Glacier Bay Toilet Installation Instructions

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Sometimes seen in commercial use, Glacier Bay toilets are also available for residential use and are exclusively distributed by Home Depot. Glacier Bay makes a variety of toilets: one-piece, two-piece (with tank and bowl detached) and U.S. Environmental Protection Agency WaterSense-qualifying toilets. Installing any of these toilets is fairly straightforward with the instruction manual and a few additional tools not supplied with the unit at the ready.

Beginning the Installation

Glacier Bay-specific parts are available through Home Depot, whereas the rest are generic, making locating parts for repairs much easier. This also means that installing a Glacier Bay toilet does not differ much from the installation of any other toilet.

When you purchase a Glacier Bay toilet, your set should come with a bag of included hardware. Lay out the hardware and toilet parts so you can easily find what you need throughout the installation process. You can also use the instruction manual to identify the pieces, making sure all are accounted for. Contact customer service if you are missing parts or if they are damaged.

There are a few tools that you will need to supply, including a putty knife, a wrench, a carpenter's level to check that your surface and toilet are level as you go, and perhaps a new toilet water supply line. When working with plumbing, avoid slipping by keeping a towel nearby to wipe up water that may leak from the pipes.

Removing the Old Toilet

The first thing you should do during the removal and installation process is shut off the water. Locate the water supply line, usually on the wall behind your toilet or on the floor, and turn the valve until the water shuts off.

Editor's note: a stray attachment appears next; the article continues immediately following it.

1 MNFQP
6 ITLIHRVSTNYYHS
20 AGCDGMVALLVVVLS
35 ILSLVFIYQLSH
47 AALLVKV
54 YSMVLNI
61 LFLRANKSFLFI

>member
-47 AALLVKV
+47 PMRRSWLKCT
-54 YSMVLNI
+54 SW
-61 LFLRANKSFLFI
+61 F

Then, flush the toilet so that all water empties. You can even use a plunger to push leftover water down the drain. If necessary, you can remove the remaining water in the tank with a bucket.

Next, use a wrench to disconnect the water supply line at the valve, being careful not to damage the pipe. If you're removing a two-piece toilet, separate the tank from the toilet bowl; then unbolt the bowl from the floor. Remove the wax ring and remaining caulk from the floor with the putty knife and check that the toilet flange is in good condition and the surface is level.

Installing the Glacier Bay Toilet

First, insert the supplied floor bolts into the appropriate spaces in the toilet flange so that the threaded ends are facing up. The floor bolts should be parallel to the wall. Check the instruction manual to ensure that all floor bolt pieces are installed correctly.

Install the wax ring directly on the flange or directly onto the toilet by placing it on its side atop a towel. Once the wax ring is installed, align the toilet so the floor bolts fit through the slots on the toilet base and press down. Using the supplied hardware and following the model's instructions, secure the toilet to the floor.

To install the tank (if it is a two-piece toilet), attach the sealing gasket and carefully place the tank on the toilet bowl so the bolts fit through the slots. Secure with the supplied hardware. Next, install the flush mechanism. Depending on the model, the flush mechanism instructions may vary.

Finalizing the Installation

Connect the water supply line to the water supply valve and toilet. Once tightened, turn the water back on and allow the tank to fill. Next, install the seat.

Following the instruction manual, connect the lock-bolts to the seat so they align with the holes in the toilet. Secure this with the supplied hardware.

Last, check for leakage and ensure that all bolts and connections are secure. Depending on the toilet model, instructions may vary, so always refer to the user manual to make sure you've installed everything correctly.

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Danielle Smyth is a writer and content marketer from upstate New York. She holds a Master of Science in Publishing from Pace University. She owns her own content marketing agency, Wordsmyth Creative Content Marketing (www.wordsmythcontent.com), and she enjoys writing home and DIY articles and blogs for clients in a variety of related industries. She also runs her own lifestyle blog, Sweet Frivolity (www.sweetfrivolity.com).

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